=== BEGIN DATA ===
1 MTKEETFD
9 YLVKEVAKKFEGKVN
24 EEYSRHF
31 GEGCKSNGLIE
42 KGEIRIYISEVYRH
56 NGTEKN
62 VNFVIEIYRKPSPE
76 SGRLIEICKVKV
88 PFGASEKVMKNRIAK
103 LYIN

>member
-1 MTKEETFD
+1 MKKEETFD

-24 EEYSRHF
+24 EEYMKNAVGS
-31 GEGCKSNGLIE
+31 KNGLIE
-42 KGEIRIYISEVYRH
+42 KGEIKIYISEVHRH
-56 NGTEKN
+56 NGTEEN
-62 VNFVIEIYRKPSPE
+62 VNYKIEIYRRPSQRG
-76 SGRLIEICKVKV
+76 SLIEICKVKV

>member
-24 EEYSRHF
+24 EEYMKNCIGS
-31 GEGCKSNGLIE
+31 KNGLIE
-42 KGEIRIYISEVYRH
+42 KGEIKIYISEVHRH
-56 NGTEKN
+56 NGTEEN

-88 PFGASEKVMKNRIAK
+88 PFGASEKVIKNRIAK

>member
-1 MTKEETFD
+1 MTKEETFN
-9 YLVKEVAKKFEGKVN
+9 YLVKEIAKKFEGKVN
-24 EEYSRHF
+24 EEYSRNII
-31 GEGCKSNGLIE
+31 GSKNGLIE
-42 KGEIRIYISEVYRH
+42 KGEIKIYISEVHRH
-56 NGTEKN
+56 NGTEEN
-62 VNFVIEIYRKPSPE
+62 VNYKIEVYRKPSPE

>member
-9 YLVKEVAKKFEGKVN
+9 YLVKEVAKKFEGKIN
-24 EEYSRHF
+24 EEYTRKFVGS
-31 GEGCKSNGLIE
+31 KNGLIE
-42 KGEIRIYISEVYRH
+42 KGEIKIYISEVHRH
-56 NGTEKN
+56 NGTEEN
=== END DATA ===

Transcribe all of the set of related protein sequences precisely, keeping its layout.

1 MTKEETFD
9 YLVKEVAKKFEGKVN
24 EEYSRHF
31 GEGCKSNGLIE
42 KGEIRIYISEVYRH
56 NGTEKN
62 VNFVIEIYRKPSPE
76 SGRLIEICKVKV
88 PFGASEKVMKNRIAK
103 LYIN

>member
-1 MTKEETFD
+1 MKKEETFD

-24 EEYSRHF
+24 EEYMKNAVGS
-31 GEGCKSNGLIE
+31 KNGLIE
-42 KGEIRIYISEVYRH
+42 KGEIKIYISEVHRH
-56 NGTEKN
+56 NGTEEN
-62 VNFVIEIYRKPSPE
+62 VNYKIEIYRRPSQRG
-76 SGRLIEICKVKV
+76 SLIEICKVKV

>member
-24 EEYSRHF
+24 EEYMKNCIGS
-31 GEGCKSNGLIE
+31 KNGLIE
-42 KGEIRIYISEVYRH
+42 KGEIKIYISEVHRH
-56 NGTEKN
+56 NGTEEN

-88 PFGASEKVMKNRIAK
+88 PFGASEKVIKNRIAK

>member
-1 MTKEETFD
+1 MTKEETFN
-9 YLVKEVAKKFEGKVN
+9 YLVKEIAKKFEGKVN
-24 EEYSRHF
+24 EEYSRNII
-31 GEGCKSNGLIE
+31 GSKNGLIE
-42 KGEIRIYISEVYRH
+42 KGEIKIYISEVHRH
-56 NGTEKN
+56 NGTEEN
-62 VNFVIEIYRKPSPE
+62 VNYKIEVYRKPSPE

>member
-9 YLVKEVAKKFEGKVN
+9 YLVKEVAKKFEGKIN
-24 EEYSRHF
+24 EEYTRKFVGS
-31 GEGCKSNGLIE
+31 KNGLIE
-42 KGEIRIYISEVYRH
+42 KGEIKIYISEVHRH
-56 NGTEKN
+56 NGTEEN